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2010 Dalton Camp Award winners announced

Jun 3, 2010

FOR IMMEDIATE RELEASE

Ethan RabidouxMontreal - Ethan Rabidoux of Stratford, Ontario and Rosalyn Yake of Peterborough, Ontario are the 2010 winners of the Dalton Camp Award, an essay contest sponsored by Friends of Canadian Broadcasting to honour the memory of the late political columnist Dalton Camp.

Ethan Rabidoux is a graduate of Political Studies from Queen's University and Journalism from the University of Western Ontario. He is a former debt collector, sailor and student leader turned radio journalist for 1240 CJCS in his hometown.

Rosalyn YakeRosalyn Yake is a graduate of Ryerson's Journalism program, and is currently completing a Masters degree in Canadian and Indigenous Studies at Trent University. She has worked as a researcher and commentator at CBC radio in Quebec City, and is the founder of Starfish Scholarships India, a charity based in Toronto.

Ms. Yake's essay, entitled No News is Bad News, is about the "vacuum where corruption and mismanagement can easily lurk" in the absence of local and independent journalism.

Yake recounts the dirty tricks and intimidation used by a local politician in his March 2006 bid for re-election to the band council in the northern Manitoba aboriginal reserve of Norway House where the only media outlet is owned by the band council.

Yake writes that "many aboriginal communities do not have the tools they need to keep politicians accountable to the public, or citizens accountable to their democratic responsibilities.  In short, they do not have the tools they need to make democracy work."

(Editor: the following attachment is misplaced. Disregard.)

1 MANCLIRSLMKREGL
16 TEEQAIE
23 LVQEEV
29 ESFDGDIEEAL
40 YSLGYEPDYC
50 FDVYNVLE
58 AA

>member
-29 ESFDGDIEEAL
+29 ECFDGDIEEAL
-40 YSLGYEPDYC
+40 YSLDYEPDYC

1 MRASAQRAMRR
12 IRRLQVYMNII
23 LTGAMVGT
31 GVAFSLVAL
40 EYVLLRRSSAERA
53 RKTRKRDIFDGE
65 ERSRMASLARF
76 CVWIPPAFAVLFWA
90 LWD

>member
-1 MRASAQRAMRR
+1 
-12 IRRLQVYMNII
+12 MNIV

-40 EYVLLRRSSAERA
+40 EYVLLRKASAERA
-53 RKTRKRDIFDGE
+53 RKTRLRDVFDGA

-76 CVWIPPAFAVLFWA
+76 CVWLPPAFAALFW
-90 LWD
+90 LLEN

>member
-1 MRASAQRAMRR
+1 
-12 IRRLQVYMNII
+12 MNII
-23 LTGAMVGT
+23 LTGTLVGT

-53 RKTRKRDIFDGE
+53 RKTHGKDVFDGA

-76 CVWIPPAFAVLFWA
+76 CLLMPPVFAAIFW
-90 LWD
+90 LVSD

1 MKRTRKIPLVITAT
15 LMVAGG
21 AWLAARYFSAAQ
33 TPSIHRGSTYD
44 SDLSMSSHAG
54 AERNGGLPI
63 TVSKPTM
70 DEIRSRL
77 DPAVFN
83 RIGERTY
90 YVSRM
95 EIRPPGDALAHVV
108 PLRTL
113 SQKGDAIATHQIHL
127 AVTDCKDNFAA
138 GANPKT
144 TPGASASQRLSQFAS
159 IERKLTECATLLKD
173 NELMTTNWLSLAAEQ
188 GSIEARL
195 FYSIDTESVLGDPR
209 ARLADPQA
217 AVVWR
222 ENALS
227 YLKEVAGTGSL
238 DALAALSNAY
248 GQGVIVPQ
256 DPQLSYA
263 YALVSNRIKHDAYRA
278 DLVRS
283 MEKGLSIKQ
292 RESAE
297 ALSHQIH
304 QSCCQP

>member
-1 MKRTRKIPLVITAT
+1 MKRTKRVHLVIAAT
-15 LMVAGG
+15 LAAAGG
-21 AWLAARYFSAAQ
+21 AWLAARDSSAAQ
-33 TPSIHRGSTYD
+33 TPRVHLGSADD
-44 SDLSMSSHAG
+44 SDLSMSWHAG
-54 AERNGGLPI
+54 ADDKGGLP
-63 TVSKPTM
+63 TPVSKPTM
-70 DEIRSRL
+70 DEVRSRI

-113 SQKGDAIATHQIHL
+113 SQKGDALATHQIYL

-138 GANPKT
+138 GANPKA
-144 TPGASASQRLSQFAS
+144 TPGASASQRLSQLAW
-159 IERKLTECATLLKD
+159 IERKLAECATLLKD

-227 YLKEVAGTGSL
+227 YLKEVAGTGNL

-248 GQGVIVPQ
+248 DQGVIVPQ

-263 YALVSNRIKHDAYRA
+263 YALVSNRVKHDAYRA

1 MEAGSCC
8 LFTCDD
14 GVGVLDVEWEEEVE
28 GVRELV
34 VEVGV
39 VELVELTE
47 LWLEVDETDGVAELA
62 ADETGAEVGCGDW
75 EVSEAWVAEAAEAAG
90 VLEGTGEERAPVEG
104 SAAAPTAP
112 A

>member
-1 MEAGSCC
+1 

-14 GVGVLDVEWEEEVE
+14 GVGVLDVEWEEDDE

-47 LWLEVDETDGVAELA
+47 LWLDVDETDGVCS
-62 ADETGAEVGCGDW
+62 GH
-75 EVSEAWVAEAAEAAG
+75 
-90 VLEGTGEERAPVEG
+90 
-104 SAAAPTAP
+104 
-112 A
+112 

"Rosalyn's essay is a cautionary tale because local journalism is virtually dead in most Canadian communities," said Friends' spokesperson Ian Morrison.

Ethan Rabidoux's essay, on the other hand, is about the contribution of political cartoons to the enrichment of Canada's democratic heritage and their great potential to bring the powerful to their knees.

In Street Gospels: Political Cartoons and Their Role in Canadian Democracy, Rabidoux notes that the earliest political cartoons of Victorian Canada concerned topics that are still central to present day debate: Canada/US relations, federal/provincial relations, French/English relations and corruption.

Rabidoux writes that Canadians love a blow well struck by a good political cartoon because of our national allegiance with the underdog.

Ethan and Rosalyn's winning essays are posted at www.friends.ca/DCA/winners

Friends of Canadian Broadcasting has presented the Dalton Camp Award to up to two writers of original essays on the links between democracy and the media annually since 2003.  Each Award consists of a cash prize of $5,000 as well as a bronze cast medal bearing a likeness of Dalton Camp by the late Canadian sculptress Dora de Pédèry-Hunt. 

The Dalton Camp Award Selection Committee is chaired by Jim Byrd; the other members are Pauline Couture and Maggie Siggins.

FRIENDS of Canadian Broadcasting is an independent, Canada-wide, non-partisan voluntary organization supported by 100,000 Canadians whose mission is to defend and enhance the quality and quantity of Canadian programming in Canada's audio-visual system. FRIENDS is not affiliated with any broadcaster or political party.

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For information: Jim Thompson 613-447-9592